In my last report I predicted that just about every digital imaging product available was going to continue to drop in price over the next year—except for ink jet inks! I expect them to rise even higher based on the following observations: First: During this holiday shopping run up not a single flyer from a multitude of competitive stores mentioned a sale on inkjet ink supplies. This despite the fact that hundreds of other items were marked down for the holidays. Come to think of it, I’ve never heard of a sale on name brand printer inks, even online--have you?
Second: The election is over. (Ok, I threw that one in as a humorous attempt to point out how gas prices went down rapidly in the months leading to the November election. Ever since the election they have been climbing in the other direction. If you think that’s a coincidence, then I’ve got some third party inks to sell you.)
Third: Demand for ink may be outpacing supply. According to my sources, the demand for color inks isn’t close to hitting its peak, but the raw materials for a variety of inks (especially long lasting pigment types) are in short supply. And we can blame the same country that helped raise gas prices: mainland China. Do you have any idea how much the Chinese love photography and are getting into the home printing craze? Ask HP, the company that’s selling the most printers in China and just happens to be rolling in the dim sum.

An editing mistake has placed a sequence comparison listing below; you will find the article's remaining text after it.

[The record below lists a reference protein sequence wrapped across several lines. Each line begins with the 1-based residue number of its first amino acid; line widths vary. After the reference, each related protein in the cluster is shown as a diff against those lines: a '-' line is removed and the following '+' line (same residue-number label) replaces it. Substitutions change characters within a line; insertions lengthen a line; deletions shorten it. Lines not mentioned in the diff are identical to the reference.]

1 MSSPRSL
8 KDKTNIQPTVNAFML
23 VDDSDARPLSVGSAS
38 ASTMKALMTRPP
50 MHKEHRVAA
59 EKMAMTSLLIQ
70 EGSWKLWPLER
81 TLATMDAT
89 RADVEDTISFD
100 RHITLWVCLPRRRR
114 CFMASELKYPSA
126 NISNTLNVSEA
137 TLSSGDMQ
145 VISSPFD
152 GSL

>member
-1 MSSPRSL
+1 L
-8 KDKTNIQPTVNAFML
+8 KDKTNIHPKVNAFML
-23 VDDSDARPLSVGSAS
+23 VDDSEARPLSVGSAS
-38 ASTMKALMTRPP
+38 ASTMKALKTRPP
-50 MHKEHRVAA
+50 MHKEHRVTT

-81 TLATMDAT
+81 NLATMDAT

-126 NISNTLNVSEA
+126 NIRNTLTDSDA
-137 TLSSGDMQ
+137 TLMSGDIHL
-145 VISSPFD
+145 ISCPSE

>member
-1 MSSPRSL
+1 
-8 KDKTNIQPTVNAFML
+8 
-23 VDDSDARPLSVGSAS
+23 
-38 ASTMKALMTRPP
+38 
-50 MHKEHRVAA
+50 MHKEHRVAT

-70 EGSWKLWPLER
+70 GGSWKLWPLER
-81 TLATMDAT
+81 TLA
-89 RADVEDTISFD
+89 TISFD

In addition to a price rise, could China’s increased demand cause an ink shortage? Perhaps, and that might be what it takes before consumers become aware of just how ridiculously high the price of ink jet inks for their printer have become. For example: HP recently broke the $10,000 per gallon mark with some of its color inks and I didn’t hear anyone complain—despite it being for a popular consumer line of photo printers. Currently, HP’s Magenta ink for its Photosmart 8200 series sells for $9.99 at most stores along with the required Y, Lc, Lm, B, and C inks at the same price. However, HP only puts 3.5ml in the M cartridge, 4ml in the C, 5.5ml in the Lc and Lm, and 6ml in the Y. Do the math and the Magenta ink is $2.85/ml (compared to $1.15/ml for all colors in Canon’s Chromalife #8 ink set and $1/ml for its #6 inks). Ok, HP’s inks may produce prints that last longer than Canon’s, but there are 3,785 ml in a gallon, making the final price for magenta ink an astronomical $10,788/gal!
If ink jet inks continue to climb in price or if there’s a shortage, at least I and most consumers have a viable and affordable alternative in the form of minilab and online print services (where the price per print is already much lower than from a home printer.) But for now, those of us who are addicted to making prints that technically blow away minilab and online quality, plus last five to ten times longer on display, will still be willing to pay our dealers the going rate. After all, we can quit any time we want to, can’t we?